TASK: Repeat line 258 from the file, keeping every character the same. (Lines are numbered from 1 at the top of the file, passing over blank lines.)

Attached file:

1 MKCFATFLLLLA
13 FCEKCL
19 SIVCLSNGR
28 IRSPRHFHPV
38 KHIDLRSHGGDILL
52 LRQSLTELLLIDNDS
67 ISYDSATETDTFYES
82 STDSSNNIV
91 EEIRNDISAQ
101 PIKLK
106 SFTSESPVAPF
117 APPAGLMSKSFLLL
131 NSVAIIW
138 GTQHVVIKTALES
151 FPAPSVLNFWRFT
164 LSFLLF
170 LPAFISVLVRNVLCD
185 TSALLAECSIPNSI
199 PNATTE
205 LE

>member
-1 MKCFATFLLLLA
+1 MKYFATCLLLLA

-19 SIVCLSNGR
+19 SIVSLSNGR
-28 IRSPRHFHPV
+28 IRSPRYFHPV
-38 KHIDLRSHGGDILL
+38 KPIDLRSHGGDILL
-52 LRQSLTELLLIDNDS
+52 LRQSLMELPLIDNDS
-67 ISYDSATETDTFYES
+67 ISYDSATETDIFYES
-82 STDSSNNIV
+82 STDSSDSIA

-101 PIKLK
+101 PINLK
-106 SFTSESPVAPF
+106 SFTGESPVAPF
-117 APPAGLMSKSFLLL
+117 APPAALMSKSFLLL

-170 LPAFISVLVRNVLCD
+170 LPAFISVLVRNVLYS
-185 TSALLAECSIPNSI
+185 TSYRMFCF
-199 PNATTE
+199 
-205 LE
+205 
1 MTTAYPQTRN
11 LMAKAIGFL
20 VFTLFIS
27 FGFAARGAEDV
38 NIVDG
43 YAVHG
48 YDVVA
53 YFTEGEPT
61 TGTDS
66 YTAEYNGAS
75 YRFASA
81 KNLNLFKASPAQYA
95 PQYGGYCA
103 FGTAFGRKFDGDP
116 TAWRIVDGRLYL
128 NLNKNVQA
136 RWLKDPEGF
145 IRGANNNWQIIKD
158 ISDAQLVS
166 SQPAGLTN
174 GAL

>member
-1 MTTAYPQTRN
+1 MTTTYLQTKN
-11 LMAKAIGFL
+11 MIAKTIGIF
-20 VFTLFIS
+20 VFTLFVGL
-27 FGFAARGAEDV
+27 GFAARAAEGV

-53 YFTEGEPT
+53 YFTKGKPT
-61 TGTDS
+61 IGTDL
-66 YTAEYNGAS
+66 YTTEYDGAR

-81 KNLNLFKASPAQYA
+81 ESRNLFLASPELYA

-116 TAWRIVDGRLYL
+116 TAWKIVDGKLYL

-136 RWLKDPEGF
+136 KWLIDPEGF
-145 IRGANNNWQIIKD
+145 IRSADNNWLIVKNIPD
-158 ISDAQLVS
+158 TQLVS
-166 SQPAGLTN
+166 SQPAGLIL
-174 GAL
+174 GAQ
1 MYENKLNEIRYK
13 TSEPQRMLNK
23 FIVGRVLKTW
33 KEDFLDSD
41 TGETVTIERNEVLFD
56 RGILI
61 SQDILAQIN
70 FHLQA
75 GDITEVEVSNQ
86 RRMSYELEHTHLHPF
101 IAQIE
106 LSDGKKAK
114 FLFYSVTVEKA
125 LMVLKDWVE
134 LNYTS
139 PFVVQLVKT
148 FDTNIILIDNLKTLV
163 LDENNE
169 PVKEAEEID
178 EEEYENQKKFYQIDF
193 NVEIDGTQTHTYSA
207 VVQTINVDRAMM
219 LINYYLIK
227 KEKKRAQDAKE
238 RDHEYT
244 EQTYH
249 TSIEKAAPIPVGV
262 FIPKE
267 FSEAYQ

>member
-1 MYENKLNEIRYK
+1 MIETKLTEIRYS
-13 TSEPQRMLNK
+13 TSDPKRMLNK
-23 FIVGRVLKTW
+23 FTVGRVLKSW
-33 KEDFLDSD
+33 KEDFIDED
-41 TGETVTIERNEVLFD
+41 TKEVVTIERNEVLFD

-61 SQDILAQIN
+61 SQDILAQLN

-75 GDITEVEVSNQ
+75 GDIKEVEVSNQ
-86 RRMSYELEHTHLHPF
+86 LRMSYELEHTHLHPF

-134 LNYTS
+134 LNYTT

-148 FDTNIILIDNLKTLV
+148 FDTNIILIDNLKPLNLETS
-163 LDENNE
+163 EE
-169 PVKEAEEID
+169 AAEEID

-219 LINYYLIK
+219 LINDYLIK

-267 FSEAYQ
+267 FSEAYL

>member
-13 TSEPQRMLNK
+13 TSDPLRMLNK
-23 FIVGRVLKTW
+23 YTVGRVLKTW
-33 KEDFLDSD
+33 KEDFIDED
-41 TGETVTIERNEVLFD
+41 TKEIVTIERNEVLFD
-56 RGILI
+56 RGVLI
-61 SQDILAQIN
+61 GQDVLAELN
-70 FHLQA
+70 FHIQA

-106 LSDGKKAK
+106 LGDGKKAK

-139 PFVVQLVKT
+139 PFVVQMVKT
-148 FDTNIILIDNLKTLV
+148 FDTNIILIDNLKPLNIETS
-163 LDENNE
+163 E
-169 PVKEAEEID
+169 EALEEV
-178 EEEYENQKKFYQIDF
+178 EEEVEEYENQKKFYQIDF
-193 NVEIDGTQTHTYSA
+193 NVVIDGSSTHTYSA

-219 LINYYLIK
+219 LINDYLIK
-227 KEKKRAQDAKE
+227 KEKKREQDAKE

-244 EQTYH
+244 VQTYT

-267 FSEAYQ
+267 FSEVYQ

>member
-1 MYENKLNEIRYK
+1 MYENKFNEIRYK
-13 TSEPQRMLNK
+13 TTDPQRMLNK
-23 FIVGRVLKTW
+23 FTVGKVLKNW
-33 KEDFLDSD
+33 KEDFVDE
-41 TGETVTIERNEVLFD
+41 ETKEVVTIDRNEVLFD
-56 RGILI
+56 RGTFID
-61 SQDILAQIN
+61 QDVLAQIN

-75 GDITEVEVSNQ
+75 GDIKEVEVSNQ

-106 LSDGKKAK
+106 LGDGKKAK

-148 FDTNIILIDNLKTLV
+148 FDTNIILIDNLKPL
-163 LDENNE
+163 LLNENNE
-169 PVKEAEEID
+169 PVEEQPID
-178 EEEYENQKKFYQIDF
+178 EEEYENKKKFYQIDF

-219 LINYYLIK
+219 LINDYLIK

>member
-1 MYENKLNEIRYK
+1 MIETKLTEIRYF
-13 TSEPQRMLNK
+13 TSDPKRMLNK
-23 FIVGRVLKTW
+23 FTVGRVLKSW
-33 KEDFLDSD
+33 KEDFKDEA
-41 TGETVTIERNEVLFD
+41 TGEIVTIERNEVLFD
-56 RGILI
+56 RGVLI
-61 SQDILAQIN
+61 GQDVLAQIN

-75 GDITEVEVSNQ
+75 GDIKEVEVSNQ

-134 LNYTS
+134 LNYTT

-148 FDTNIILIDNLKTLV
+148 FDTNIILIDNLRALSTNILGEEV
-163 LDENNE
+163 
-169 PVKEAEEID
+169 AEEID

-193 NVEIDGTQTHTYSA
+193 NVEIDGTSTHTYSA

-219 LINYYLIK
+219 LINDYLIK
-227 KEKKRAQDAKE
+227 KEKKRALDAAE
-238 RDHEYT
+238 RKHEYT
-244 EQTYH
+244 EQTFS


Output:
+244 EQTFS